State of the City Address

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Mayor touts financial firsts in city’s history

By Blenda Copeland

Financially speaking, the state of the city is well, dotted with firsts for the municipality, Phenix City Mayor Eddie Lowe told a full audience Feb. 1 at the 5th annual State of the City address.

In a selected highlight, Lowe said 76 percent of the city’s assets are cash. He also said the city’s reserves, for the first time in its history, totaled $14.4 million.

“That’s worth clapping for,” he said. “Cash is king.”

The mayor also pointed out that the city has a 141-day operating reserve. To put that in perspective, he said most cities “would die” for a 60-day reserve, but would prefer one closer to 90 days.

“Financially, the city is in the best shape it’s ever been in,” he said.

As he reviewed multiple data charts, he showed the audience that about $17.5 million of income has funded the city’s debt and that the city’s net general debt has decreased since 2013 by about 9 percent. Another important point he noted is that the city’s coverage ratio in 2017 was 159.23 percent: in everyday terms, he explained that means for every dollar spent paying debts, “We have 59 cents left over,” which indicates the city is in a very good position.

Meanwhile, the city has maintained its AA-/Stable credit rating from Standard & Poors (Sept. 2017).

“We had a great year in 2017 as far as income,” he continued, noting the city was able to keep expenses down.

He also reported the average per capita for household income sat at around an average of $41,381 (about $15,000 behind the national average). He explained that figure is important because if it can be increased, it could increase the city’s credit rating.

Included in the presentation were the review of multiple projects the city has completed or will soon complete. An interesting sidenote when talking about projects is that in repairing sinkhole-related drainage issues, the city has had some sinkholes that have cost well over $1 million to repair.

Eric Armour was one of the youngest adults in the room that listened to the mayor’s presentation. A newly returned resident who grew up in Phenix City and has spent the past eight years abroad as a government contracted diesel mechanic, he brought his 8-year-old son Princeton with him.

Armour said the most encouraging information he heard was about the balance sheet showing the city’s growth and its financial stability. The most concerning information he received was seeing the strong number of people who showed up from District 3 to talk about traffic safety. “Seems like a lot of District 3 showed up,” he said. Armour said he was raised in District 3, but now lives in District 2. Now returning to the community of his childhood, he aspires to perhaps go into entrepreneurship doing rentals or possibly opening an at-risk home for boys – maybe in Columbus.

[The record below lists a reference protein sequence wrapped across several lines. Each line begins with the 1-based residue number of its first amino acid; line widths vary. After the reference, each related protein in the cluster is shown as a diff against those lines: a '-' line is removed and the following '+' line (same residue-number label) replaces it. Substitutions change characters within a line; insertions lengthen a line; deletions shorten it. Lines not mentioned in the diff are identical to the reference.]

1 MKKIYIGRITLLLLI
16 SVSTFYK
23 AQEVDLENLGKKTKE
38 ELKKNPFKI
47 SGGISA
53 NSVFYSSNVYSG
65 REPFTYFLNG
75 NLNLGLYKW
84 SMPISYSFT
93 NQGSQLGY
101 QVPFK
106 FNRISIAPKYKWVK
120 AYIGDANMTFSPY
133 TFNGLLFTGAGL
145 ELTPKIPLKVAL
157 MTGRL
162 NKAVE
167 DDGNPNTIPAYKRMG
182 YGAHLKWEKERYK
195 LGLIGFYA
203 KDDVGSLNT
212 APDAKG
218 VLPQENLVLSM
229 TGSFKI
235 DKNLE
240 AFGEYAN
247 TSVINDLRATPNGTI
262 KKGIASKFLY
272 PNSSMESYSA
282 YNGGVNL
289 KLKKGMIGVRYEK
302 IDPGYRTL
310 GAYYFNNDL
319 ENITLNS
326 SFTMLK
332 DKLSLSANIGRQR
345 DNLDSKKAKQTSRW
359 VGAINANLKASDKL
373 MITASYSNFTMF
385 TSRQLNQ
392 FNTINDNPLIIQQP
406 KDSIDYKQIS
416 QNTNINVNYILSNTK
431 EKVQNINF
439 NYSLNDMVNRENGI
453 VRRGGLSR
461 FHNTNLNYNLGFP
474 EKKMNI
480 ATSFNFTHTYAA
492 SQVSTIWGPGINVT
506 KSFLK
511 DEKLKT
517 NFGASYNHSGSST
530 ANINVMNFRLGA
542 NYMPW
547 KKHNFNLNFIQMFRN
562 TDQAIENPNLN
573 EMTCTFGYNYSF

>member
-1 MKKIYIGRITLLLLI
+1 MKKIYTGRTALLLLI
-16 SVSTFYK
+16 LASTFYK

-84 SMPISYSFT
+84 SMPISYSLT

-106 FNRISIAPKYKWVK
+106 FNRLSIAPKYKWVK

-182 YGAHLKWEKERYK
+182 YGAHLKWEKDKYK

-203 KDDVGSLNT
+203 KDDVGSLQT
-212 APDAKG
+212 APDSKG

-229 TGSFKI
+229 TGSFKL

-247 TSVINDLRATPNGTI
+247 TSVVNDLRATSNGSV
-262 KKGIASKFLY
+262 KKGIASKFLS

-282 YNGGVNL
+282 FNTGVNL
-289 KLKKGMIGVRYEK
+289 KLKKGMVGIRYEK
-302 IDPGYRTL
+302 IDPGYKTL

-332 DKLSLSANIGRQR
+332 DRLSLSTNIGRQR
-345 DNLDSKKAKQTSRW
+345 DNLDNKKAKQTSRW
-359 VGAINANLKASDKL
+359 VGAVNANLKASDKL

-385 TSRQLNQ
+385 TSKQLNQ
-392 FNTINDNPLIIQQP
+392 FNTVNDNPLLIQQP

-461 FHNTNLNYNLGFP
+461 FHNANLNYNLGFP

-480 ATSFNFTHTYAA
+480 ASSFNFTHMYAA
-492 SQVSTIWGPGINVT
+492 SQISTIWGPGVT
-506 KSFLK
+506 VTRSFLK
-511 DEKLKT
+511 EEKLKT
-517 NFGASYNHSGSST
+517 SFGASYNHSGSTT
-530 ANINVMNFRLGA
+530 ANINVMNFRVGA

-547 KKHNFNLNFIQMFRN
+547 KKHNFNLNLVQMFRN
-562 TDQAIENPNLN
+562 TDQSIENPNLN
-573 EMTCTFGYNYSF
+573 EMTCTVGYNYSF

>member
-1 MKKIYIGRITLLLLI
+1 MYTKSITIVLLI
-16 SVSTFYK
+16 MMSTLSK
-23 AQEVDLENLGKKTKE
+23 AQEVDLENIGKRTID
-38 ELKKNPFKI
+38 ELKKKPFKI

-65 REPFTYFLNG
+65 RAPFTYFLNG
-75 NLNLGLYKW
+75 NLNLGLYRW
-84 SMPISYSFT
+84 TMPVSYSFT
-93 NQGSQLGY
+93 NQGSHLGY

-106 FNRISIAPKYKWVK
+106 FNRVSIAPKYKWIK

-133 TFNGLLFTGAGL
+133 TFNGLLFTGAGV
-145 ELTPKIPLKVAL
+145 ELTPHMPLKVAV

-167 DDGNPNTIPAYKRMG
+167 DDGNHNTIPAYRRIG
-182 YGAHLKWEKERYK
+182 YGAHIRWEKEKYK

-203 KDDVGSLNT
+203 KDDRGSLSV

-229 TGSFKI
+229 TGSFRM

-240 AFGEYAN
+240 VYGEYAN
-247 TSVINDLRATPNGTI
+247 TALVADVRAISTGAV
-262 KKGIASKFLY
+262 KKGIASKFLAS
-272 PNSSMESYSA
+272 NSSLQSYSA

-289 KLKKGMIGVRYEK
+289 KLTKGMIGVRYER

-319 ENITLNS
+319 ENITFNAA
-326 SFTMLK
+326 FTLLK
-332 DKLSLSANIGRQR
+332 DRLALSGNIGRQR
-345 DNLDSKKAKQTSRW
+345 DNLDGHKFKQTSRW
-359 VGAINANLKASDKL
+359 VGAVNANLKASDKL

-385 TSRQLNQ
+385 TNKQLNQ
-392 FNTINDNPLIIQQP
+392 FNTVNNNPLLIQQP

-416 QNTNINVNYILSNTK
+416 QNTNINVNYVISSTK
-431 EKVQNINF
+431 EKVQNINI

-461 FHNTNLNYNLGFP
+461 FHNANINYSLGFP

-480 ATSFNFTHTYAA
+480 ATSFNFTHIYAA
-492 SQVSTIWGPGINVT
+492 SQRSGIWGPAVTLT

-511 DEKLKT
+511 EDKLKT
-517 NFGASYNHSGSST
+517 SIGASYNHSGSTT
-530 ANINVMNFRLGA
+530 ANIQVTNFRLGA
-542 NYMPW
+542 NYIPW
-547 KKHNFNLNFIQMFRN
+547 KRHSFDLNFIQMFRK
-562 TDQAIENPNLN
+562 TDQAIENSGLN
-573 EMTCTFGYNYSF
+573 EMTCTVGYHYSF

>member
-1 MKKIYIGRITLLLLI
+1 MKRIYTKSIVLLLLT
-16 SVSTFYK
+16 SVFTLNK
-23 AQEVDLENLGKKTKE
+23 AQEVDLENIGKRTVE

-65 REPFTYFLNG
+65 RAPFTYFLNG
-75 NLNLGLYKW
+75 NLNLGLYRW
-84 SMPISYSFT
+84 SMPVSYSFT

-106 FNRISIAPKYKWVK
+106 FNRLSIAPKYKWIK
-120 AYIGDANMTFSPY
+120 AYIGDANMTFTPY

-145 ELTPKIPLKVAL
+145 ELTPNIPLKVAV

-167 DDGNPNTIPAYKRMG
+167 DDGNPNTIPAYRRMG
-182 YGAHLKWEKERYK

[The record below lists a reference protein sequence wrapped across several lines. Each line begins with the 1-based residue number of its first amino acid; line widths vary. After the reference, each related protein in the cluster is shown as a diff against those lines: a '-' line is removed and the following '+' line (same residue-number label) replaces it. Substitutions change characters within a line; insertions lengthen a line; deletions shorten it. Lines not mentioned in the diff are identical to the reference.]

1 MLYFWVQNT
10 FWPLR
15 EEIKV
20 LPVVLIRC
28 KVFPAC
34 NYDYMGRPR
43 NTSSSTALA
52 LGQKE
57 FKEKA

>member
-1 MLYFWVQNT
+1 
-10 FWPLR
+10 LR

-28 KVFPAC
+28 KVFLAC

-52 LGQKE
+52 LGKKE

Nine residents asked the council questions at the end of the presentation about various subjects. They included: revitalizing the look of the oldest part of the city (downtown); whether grants could be sought to help older people and veterans renovate their homes; an attempt to talk about an animal shelter-related issue; an attempt to talk about a possible volunteer program idea; fixing roads in District 3 for safety; the city school district’s B rating on a state-rated A to F report card and many other issues; increasing traffic safety around Knowles Road near the Crosswinds development; whether there are any upcoming plans to help veterans; and more questions about improving traffic safety in District 3.


Total assets   $14,426,817

Total liabilities   $1,620,726

Operating days reserve  141

Annual budget  $37,363,622



Net General debt  $60,725,000

Self-supporting debt  $93,835,635

total general debt  $154,560,635



beginning cash on hand  $6,958,983

property, lodging, & other taxes  $7,172,217

business licenses  $696,423

utility revenues  $3,554,908

net operating income  $260,326

total (of above figures)  $18,642,857